However, where do we draw the line?  Family members, neighbors, friends, or certain members of another officer’s home or work community.  It seems to me that it should be based upon the nature and dangers of the offense, along with attitude of the motorist.

There is no excuse for driving while intoxicated, by officers, family members, or anyone else on the roads.  Any officer who personally does this is a real fool.  Just risk everything that you have probably worked hard for – nice pay check, pension, secure job, and so forth.  For us to be critical and talk bad about officers who do their job and arrest drunk drivers is childish and irresponsible.  Instead, we should be thanking them for possibly saving that persons life, and the lives of others.  Fines and license suspensions will not kill them. If they were arrested, there have probably been others where they were never stopped, or were simply let go.

The courtesy card issue is a whole other thing.  Everyone now has some sort of card, be it from the PBA, FOP, Honor Legion, or any other association.  It is impossible to determine who actually issued these cards on many occasions, and in my opinion, makes the card worthless.  We should be confiscating worthless cards and returning them to our unions, even if a summons is not issued.  And, in some cases, a summons should also be issued, again depending on the nature of the offense and attitude of the motorist.

Courtesy is a two way streak.  I have had many people sticking courtesy cards in my face, and while literally screaming at me that it was “impossible” that they were speeding, etc.  Forget it.  Every person who I give a card to is advised to pull over immediately when signaled, interior light on (at night), stick the card with other documents, apologize, and be polite.  Especially with the existence of the MVR.  They are also told if they were drunk, suspended, or committed a serious traffic offense, I want to hear that they got charged accordingly (and they don’t get a replacement card).

Also, don’t call my Department screaming that I gave someone a summons.  There have been many times where I first learned of your relationship or friendship from your call, and not during the stop.  If you want to talk to me in a professional, civil, and understanding fashion, perhaps I can help negotiate a plea agreement.  Don’t ask me to outright dismiss a summons, I feel that the original editorial said it well enough.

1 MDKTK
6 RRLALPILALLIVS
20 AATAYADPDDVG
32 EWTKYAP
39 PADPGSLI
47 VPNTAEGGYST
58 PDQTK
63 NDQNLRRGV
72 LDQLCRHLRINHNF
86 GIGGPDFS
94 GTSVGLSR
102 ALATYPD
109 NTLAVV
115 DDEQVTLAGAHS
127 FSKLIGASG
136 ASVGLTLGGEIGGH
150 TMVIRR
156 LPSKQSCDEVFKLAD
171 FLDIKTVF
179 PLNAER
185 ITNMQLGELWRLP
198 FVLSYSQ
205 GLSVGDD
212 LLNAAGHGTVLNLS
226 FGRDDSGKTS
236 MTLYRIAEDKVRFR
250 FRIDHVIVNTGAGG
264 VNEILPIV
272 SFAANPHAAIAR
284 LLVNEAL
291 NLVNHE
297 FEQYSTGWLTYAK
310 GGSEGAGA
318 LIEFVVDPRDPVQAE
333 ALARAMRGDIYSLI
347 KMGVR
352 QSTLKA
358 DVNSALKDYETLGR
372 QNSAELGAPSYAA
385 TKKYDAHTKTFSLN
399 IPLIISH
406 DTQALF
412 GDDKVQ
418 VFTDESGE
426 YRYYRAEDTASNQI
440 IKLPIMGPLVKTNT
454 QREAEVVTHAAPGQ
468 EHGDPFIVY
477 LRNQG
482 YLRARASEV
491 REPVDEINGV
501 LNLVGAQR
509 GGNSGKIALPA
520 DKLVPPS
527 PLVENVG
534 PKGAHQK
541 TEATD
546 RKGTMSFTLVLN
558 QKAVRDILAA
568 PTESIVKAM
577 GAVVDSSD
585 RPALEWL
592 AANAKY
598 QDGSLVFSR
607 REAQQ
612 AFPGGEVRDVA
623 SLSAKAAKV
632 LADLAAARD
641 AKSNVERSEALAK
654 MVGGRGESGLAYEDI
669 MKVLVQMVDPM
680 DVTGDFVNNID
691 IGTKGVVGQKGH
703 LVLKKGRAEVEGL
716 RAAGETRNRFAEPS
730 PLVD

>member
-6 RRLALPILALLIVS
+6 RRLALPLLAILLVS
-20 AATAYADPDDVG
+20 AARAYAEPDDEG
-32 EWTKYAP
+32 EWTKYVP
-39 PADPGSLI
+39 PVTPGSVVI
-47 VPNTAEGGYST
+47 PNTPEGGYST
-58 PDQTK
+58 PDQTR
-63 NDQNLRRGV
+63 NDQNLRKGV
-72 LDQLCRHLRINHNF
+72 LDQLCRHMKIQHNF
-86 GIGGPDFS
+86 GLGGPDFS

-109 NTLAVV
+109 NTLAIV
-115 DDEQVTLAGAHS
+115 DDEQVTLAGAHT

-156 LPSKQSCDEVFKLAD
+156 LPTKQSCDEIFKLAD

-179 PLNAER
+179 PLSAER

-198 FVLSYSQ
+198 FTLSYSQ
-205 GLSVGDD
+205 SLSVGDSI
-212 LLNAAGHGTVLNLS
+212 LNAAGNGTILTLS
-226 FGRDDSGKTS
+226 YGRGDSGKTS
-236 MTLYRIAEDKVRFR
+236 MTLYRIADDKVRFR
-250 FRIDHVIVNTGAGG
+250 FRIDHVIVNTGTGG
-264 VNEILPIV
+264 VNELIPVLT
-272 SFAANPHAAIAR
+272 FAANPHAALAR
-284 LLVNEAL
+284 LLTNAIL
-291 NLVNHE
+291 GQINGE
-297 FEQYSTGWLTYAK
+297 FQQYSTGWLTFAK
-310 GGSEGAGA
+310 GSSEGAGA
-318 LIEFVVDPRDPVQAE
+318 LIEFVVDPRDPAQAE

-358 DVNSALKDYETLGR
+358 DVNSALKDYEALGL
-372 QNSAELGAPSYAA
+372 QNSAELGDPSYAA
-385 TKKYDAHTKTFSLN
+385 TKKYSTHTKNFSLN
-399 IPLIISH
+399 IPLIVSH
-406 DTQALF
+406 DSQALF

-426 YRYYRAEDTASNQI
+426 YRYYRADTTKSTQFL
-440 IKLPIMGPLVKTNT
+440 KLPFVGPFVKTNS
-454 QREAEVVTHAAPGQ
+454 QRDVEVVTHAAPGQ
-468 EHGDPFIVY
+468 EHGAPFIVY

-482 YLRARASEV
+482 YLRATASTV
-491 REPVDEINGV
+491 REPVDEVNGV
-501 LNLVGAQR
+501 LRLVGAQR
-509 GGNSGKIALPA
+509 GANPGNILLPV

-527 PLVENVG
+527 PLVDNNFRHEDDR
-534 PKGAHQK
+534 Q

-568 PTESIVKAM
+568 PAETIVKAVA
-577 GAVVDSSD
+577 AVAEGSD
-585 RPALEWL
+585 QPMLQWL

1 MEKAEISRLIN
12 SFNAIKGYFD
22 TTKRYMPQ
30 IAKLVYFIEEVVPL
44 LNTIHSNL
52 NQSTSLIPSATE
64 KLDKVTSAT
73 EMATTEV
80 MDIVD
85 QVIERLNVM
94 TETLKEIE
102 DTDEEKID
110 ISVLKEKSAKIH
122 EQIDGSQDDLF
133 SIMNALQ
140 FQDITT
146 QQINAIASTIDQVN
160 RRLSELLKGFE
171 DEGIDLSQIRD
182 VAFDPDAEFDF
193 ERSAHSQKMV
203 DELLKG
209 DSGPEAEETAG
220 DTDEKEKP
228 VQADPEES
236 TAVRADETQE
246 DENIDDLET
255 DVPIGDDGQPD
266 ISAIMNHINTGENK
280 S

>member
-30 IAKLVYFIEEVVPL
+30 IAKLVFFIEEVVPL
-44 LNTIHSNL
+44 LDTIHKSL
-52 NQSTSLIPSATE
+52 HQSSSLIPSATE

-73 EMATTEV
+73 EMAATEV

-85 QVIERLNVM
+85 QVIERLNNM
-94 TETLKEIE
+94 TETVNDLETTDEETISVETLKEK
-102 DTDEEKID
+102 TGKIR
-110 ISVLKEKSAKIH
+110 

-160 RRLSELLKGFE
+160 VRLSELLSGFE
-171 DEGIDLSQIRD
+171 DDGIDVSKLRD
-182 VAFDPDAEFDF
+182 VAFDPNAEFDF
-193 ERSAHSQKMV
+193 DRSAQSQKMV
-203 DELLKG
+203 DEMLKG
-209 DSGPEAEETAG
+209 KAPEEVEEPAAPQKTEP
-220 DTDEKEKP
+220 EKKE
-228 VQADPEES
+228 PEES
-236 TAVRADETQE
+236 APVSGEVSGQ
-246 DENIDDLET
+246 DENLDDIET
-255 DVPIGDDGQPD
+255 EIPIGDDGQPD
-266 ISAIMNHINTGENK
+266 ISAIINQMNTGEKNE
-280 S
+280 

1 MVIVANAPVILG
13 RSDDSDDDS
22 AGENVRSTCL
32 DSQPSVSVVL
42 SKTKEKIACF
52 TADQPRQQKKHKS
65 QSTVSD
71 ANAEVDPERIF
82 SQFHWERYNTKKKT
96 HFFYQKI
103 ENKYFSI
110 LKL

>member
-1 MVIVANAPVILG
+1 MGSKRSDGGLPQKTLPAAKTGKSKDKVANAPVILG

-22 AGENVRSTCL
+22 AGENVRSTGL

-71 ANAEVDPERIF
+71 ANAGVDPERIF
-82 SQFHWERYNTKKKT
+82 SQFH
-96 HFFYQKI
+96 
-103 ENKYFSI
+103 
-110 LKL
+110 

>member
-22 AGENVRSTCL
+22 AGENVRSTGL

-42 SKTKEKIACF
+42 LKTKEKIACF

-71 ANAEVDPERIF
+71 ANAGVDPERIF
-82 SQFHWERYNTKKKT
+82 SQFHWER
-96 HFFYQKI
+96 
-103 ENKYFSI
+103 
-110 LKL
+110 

Professional Courtesy does, and should encompass a lot more than just traffic enforcement.  If you, your kids, or spouse get a flat tire, I am going to try to help them change it (and we don’t change flats).  If you live in my town and you need a lift somewhere nearby, I am going to try to help you out.  If you are home and need a hand moving something inside of your house, I’ll even help you with that.

And finally to PAPD, you guys and gals are the greatest at the airports.  Thanks for always being helpful and courteous."



June 10, 2004

"One unfortunate demonstration of a lack of professional I have encountered comes from living in a different jurisdiction from the one that I work in. I find that my brother officers (with some exceptions of course) regard me with a peculiar attitude because I am not employed by their agency. This attitude is encountered despite having personally assisted some of these officers while off duty and asking nothing in return. My general feeling is that an agency's attitude towards Professional Courtesy tends to be derived from the top down. Their is one department in the county that I live that has had the reputation for years of issuing traffic tickets to everyone they stop regardless of profession. This was a directive from the top apparently. My personal response to that was never to drive through that town in a manner to warrant a ticket and thereby put a fellow officer in an awkward position. I think that some people feel that professional courtesy is "Old School." But my answer to that is...that school has been around all these years, it must be doing something right. And as far as the veterans are concerned...I shake their hands and say "Thank you." They deserve at least as much."



June 10, 2004

"A-Men...I wish somebody from the [unions for several Essex County agencies] could distribute this to their members, because they seem to be the worst when it comes to being "that Off duty Officer" on a stop.  Once or twice is forgivable, but just about every time...It gets old and and frustrating after a while."